America’s Journal Register, publisher of 18 dailies, needed to update its editorial systems. So, it asked : Why should we have to pay the prices set by proprietary vendors? But was that a smart question . . .
Who: The Journal Register Company has moved to free software only to produce its newspapers. This audacious move was dubbed the Benjamin Franklin project and finished on America’s Independence Day in 2010. The company now uses software freely available on the internet for production. Free software is also used to build a bridge with readers and encourage their input on story selection.
Why: The project was in response to the what the company has described as needing to update aging, outdated editorial systems.
Problem: The company asked itself: Why should we have to pay the prices set by proprietary vendors?
Management discussions around these issues, and the growing availability of free software online, led to a cultural shift and a change in attitudes to working with and developing software in-house. Much of the focus for the project was around a program called Scribus, an application that is used to lay-out a newspaper.
Outcome 1: Regular training sessions helped staff adjust to new software. Conversations, webinars, site visits all helped educate newsroom staff on how to use Scribus, as well as other programs.
Staff began not only to use the software but start to improve it by implementing programming changes. This is the benefit of ‘open-source’ software, where the underlying code can be edited by anyone. Communities of software developers constantly exchange upgrades and, theoretically you never have to wait for a new release.
Challenge: “You’ve got to remember that with proprietary software you get backup,” said one manager at the Journal Register. “If it’s free, and open source, and it crashes before we went to press, then you do not have the security of the vendor companies being able to help you out.”
Outcome 2: Another aspect to the project was seeking reader feedback on what issues the newspapers should cover. They used social media, such as Twitter and Facebook, as well as local radio, email, and their letters page, to ask readers what stories they wanted covered, and for feedback on story ideas from the editorial team.
Part of the process was teaching “more veteran” journalists how to use social media.
Due to reader feedback, their most successful editorial campaign was focused on dangerous intersections.
What surprised the editorial team was that some favourite ideas were dismissed by the community. One, which had been the editorial team’s dream story for a while, was a 24-hour snapshot of the local county, looking at the moments that defined the community. Readers did not share the journalists’ enthusiasm.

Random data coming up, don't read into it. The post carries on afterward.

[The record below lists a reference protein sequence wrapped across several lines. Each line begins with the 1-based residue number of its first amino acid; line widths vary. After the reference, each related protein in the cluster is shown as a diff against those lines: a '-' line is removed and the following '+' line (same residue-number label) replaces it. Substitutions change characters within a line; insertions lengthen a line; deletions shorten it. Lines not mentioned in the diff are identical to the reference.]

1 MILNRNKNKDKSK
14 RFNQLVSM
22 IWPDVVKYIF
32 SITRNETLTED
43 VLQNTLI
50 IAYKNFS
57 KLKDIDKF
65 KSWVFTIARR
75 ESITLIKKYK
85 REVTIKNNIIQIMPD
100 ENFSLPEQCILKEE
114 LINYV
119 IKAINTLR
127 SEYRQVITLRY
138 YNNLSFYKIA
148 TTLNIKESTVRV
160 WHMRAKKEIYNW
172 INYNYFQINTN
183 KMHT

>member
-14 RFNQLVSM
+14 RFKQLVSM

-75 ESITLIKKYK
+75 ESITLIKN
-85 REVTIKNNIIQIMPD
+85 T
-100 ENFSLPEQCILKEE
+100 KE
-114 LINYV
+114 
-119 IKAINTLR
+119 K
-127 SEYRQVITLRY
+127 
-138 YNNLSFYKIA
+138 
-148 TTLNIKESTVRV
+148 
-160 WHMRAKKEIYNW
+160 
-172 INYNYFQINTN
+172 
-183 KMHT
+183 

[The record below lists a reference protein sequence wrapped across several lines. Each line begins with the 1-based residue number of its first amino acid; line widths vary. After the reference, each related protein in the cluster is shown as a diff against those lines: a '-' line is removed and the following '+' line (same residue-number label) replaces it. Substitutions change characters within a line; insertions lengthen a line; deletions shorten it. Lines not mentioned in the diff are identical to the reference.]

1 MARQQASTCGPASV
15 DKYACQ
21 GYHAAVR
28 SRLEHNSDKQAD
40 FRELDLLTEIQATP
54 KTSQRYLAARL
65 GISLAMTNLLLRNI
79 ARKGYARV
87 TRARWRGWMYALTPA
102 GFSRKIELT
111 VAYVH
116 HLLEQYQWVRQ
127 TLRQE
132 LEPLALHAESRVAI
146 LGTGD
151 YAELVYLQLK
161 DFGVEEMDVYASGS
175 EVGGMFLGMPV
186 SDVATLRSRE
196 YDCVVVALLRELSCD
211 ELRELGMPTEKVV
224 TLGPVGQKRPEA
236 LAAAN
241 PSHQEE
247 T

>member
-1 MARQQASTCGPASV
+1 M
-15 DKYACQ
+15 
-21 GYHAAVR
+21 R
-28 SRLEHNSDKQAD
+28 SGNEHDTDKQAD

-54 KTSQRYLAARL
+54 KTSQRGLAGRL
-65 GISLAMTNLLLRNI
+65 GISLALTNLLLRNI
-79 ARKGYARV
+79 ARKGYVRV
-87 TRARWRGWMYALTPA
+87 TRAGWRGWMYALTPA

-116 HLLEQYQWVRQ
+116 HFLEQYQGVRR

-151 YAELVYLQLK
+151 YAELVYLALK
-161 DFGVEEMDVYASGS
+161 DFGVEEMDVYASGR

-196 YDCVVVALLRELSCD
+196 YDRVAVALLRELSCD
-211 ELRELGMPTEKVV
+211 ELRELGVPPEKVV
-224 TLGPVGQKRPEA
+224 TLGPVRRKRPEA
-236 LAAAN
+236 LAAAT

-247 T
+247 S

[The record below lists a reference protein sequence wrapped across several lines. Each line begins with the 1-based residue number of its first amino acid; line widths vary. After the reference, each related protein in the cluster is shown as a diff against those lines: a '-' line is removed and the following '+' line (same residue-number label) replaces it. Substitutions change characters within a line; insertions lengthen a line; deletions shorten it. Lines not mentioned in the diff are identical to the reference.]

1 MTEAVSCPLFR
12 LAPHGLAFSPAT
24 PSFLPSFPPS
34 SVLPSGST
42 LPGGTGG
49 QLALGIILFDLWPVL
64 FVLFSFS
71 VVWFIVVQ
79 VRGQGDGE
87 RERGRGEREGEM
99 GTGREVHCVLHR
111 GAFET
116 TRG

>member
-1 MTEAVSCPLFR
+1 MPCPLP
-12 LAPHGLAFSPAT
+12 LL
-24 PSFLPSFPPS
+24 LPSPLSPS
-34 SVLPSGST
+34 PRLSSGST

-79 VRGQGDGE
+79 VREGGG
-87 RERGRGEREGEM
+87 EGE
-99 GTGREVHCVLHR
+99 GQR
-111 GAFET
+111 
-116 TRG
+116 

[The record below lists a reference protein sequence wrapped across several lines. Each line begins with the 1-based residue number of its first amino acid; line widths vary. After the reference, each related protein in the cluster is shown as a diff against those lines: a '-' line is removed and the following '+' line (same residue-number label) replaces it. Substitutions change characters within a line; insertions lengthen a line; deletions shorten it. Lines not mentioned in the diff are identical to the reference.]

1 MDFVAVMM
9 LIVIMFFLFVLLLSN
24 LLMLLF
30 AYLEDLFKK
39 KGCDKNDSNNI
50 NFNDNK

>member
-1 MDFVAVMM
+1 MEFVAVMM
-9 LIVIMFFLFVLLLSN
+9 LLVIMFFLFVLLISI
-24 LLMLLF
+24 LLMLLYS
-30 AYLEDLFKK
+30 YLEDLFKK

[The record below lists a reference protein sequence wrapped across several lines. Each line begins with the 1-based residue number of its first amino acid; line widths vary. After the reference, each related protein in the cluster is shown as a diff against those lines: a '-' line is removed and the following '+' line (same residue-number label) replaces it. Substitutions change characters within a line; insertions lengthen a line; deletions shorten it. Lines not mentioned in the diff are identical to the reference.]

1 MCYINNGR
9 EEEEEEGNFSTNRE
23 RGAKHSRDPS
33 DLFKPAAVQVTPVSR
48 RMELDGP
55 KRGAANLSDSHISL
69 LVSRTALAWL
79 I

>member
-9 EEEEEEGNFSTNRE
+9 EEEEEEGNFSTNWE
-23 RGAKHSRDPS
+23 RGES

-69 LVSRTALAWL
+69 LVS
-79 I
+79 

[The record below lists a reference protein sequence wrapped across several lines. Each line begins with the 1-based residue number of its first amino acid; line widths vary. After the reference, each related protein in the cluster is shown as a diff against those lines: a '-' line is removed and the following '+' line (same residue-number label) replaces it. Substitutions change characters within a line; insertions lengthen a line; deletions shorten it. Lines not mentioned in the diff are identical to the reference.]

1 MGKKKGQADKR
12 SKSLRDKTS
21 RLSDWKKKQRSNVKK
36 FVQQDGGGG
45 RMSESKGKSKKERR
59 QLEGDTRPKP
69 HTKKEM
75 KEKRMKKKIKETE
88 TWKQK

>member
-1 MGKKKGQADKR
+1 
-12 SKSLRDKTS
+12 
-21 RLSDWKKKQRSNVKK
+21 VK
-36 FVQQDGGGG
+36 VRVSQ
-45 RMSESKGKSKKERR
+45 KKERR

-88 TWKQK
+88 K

Future: The Journal Register Company plans to continue exploring free software and ‘crowd sourcing’ stories.
They have developed what they’ve called ‘Ben Franklin in a box’, so other news organisations can take part in what we’ve done.
Guide to free software for newspapers:
A complete list, with links, to each tool the Ben Franklin project investigated is available online here: http://jrcbenfranklinproject.wordpress.com/tools/
Google Docs, Open Office – Used for admin, ad sales, and writing copy.
Aviary, GIMP – Image and vector editors, used for photo and colour correction, ad production
YouTube, Vimeo, Blip.TV – Video hosts
Audacity – Audio editing
Scribus – Pagination, lay-outs
BannerSnack, InkScape – Ad production
CutePDF, GhostScript – PDF production
DimDim, Skype – Online video conferencing, training
ShareThis, Dropbox, Mediafire – File transfer, content sharing
WordPress, Drupal – Content management software
ResourceSpace – Asset management software (ie. photo, video, database)
Recommendation: This is an extraordinary example of the power of free software. To use it for mission-critical needs, such as designing a newspaper with a deadline looming, is not for the faint-hearted.
Smaller publishers, especially those unable to invest in packaged applications from suppliers such as Atex, CCI and DTI, might find inspiration in the number of free alternatives for a publishing system. Many will be happy to run with the fairly standard structure that relies on MS Word-Adobe to get the job done with a minimum of fuss.
For larger publishers, this is not recommended without having significant internal IT resources on call, plus a bullet-proof strategy for why the risk would be worthwhile.
With the evolution of publishing moving so quickly, and the digital platform becoming many platforms with varying publishing quirks, larger publishers are better served by mainstream suppliers who can demonstrate the capacity to move quickly and keep pace with new consumer-based technologies that, for now, are being driven by Apple, Google (Android) and to a lesser extent Microsoft.